Anxiety is often identified as an intense uneasiness, worry or fear.
It’s completely normal to feel anxious about something like a medical appointment, a test or a job interview, and everyone experiences anxious feelings at some point in their life.
A little bit of anxiety can actually be helpful. For example, feeling anxious before an exam might make you more alert and improve your performance. But persistent feelings of anxiety can be distracting and exhausting and can be a sign of an anxiety disorder.
Anxiety only becomes a mental health issue when it stops you from doing what you want to do in life day to day.
Anxiety can have both psychological and physical symptoms. Psychological symptoms, listed below, can have a significant impact on how you live your life.
Physical symptoms of anxiety can also be significant. When you’re feeling anxious or stressed, your body releases stress hormones, like adrenaline and cortisol. These cause the physical symptoms of anxiety.
People with anxiety may also experience panic attacks, a sudden surge of anxiety or fear which can feel as though you are having a heart attack. Panic attacks aren’t dangerous but can feel very frightening.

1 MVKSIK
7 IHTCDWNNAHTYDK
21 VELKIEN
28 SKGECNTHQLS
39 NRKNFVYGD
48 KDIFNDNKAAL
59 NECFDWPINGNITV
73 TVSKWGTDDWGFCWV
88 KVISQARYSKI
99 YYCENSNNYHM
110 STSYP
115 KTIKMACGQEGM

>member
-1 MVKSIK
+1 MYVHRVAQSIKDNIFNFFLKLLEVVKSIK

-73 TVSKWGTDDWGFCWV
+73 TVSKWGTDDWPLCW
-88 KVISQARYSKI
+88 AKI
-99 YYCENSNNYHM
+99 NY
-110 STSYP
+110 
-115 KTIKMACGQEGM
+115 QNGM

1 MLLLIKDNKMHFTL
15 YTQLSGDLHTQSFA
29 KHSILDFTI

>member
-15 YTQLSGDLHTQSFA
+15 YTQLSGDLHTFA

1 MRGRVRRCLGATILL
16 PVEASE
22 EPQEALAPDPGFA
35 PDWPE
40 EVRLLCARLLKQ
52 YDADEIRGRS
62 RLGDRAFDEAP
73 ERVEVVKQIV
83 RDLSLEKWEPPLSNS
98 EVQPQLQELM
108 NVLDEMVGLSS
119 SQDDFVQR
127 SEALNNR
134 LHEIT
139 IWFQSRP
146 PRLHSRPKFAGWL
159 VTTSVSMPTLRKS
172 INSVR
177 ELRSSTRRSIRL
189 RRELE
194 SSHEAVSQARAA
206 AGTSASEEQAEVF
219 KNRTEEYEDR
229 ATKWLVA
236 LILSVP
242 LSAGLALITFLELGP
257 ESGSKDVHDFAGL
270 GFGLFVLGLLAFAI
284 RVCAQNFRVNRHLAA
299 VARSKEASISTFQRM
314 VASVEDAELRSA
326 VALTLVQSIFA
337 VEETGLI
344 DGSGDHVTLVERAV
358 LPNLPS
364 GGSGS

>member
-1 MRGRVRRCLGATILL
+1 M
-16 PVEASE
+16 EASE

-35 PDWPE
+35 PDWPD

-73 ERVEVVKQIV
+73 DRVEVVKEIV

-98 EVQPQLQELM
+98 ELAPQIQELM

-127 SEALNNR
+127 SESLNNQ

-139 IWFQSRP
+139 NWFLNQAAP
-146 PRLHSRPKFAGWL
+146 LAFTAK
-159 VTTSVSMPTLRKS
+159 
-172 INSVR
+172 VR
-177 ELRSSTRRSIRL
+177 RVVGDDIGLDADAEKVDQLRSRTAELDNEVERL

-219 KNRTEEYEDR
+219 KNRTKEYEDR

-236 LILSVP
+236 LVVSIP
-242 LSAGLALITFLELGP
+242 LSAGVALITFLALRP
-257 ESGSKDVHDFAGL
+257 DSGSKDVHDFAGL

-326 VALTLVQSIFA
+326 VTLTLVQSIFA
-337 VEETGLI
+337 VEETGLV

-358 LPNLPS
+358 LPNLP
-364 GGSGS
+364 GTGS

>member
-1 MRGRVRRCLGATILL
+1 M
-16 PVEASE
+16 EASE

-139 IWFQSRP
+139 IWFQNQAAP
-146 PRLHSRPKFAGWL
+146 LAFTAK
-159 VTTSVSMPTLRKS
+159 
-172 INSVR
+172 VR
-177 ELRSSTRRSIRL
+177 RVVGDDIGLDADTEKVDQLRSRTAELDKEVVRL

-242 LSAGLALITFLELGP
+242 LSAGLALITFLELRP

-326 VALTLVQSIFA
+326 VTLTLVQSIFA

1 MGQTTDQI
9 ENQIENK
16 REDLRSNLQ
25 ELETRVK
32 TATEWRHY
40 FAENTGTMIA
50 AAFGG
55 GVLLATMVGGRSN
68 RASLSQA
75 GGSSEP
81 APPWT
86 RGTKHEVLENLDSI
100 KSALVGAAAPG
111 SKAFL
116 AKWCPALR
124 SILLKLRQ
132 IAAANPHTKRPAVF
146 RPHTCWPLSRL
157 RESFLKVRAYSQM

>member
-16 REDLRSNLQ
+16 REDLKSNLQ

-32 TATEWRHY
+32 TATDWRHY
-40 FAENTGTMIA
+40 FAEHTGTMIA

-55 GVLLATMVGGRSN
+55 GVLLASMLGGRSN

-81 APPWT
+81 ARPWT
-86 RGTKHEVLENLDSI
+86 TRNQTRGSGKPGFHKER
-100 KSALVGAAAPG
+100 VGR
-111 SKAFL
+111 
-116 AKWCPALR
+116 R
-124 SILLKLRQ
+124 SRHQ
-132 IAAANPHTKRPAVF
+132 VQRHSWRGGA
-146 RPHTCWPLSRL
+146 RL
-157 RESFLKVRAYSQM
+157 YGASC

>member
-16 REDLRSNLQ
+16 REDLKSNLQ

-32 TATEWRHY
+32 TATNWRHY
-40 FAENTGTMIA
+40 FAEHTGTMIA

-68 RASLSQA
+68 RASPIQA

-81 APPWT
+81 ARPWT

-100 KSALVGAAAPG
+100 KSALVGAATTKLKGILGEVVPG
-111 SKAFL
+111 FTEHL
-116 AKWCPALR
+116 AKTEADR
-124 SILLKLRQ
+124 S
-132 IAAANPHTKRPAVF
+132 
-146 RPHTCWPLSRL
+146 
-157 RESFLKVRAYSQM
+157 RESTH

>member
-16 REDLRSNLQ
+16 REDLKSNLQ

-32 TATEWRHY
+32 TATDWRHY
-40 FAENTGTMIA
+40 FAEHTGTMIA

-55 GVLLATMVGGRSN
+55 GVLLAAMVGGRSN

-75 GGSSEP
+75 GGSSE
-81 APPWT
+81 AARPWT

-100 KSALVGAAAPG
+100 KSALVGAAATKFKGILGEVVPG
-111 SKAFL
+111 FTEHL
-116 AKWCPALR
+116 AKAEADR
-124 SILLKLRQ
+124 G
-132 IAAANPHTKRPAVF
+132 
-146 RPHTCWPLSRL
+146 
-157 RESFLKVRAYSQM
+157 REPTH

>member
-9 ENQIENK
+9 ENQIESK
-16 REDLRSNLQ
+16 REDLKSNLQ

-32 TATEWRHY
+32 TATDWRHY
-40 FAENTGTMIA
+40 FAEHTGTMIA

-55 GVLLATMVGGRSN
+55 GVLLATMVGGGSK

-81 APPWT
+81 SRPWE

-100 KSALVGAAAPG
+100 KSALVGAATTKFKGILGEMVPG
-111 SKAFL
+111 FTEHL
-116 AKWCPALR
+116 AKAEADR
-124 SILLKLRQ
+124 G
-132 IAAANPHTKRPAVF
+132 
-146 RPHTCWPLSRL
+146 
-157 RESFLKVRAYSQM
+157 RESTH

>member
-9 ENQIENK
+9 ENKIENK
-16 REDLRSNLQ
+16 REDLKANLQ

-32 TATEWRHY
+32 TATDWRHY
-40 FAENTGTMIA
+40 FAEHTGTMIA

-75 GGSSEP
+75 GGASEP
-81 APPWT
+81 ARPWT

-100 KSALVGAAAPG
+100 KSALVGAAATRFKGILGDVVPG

Having difficulty sleeping and always feeling tired
Not being able to concentrate and being easily distracted
Being extra alert
Feeling on edge and not being able to relax
Needing frequent reassurance from other people
Feeling tearful and low in mood
Looking for danger (also known as hypervigilance)
Physical symptoms include:
A pounding or irregular heartbeat
Fast and shallow breathing (and feeling unable to take in enough air)
Loss of appetite
Feeling faint, dizzy or lightheaded
Needing the toilet more frequently
‘Butterflies’ or a ball of tension in your tummy
Difficulty falling, or staying, asleep
When severe, anxiety can significantly affect your daily life and can make it difficult for you to perform everyday tasks. However, there are treatment options available, which can help ease both your psychological and physical symptoms. These include talking therapy, usually cognitive behavioural therapy (CBT), and antidepressants.
There are other ways to help ease your anxiety such as: